China Creates Housing and Construction Ministry

The National People’s Congress proposed creating a new Ministry of Housing and Construction as part of a ministry reshuffle. It would be the first ministry that specifically looks at housing needs.

The new ministry would encompass commercial real estate and government subsidized housing. Previously, the construction ministry focused on real estate regulation, overlooking housing needs of middle- to low-income people. The new ministry would replace the current construction ministry whose supervision of public transportation would be shifted to a new Ministry of Transport, Caijing reported.

The government recently shifted its policies to boost public housing, allocating 6.8 billion yuan for building low-rent flats in 2008 — a 33 percent increase in spending compared to last year.

Industry insiders, however, have expressed some concerns about the new ministry’s effectiveness. For example, they say government regulators will have to compete against the interests of other ministries — including finance, tax and land agencies — which could reduce the effectiveness of any policies aimed at controlling real estate prices. Untangling such a complex web of interests could pose a major challenge for the new housing ministry’s leaders.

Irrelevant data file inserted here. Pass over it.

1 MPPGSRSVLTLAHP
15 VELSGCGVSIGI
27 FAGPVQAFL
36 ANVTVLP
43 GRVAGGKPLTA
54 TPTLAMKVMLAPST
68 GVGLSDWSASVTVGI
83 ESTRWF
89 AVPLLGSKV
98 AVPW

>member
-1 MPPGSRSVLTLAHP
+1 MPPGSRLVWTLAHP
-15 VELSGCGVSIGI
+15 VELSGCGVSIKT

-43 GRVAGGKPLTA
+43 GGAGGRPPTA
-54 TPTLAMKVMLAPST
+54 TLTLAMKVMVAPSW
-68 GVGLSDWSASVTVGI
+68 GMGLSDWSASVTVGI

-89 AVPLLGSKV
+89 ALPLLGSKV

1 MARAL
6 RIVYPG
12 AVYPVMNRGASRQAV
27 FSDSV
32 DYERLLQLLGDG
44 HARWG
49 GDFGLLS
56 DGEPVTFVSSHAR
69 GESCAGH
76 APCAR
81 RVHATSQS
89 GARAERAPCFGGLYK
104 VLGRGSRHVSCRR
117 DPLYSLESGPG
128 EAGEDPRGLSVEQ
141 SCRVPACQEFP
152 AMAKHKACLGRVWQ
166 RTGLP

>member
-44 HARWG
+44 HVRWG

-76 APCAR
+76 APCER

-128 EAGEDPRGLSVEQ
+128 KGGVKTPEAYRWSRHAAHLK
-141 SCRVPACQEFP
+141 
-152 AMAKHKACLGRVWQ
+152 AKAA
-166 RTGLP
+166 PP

China’s housing prices re some of the highest globally, compared to earnings, China Daily found.

In New York, the average price for per sq m is $2,059, and figures from the US Department of Commerce show the American average annual income was $36,000 or $3,000 per month.

And in Tokyo, residents pay 2.1 million yuan for an 80-square-meter home and one parking spot, or $3,657 for per sq m, while the average annual income there is $34,510, or $2,875 per month.

In Shanghai, the average income in the first half of 2007 was 12,278 yuan ($1,727), and yearly income was expected to exceed 26,000 yuan by year end, for a monthly income of 2,167 yuan ($304.84).

Meanwhile, housing prices went up 11.3 percent in January, according to Xinhau, despite a slump in the Beijing real estate market reported by Shanghai Daily.

March 13, 2008 4:11 PM
Categories: Economy, Politics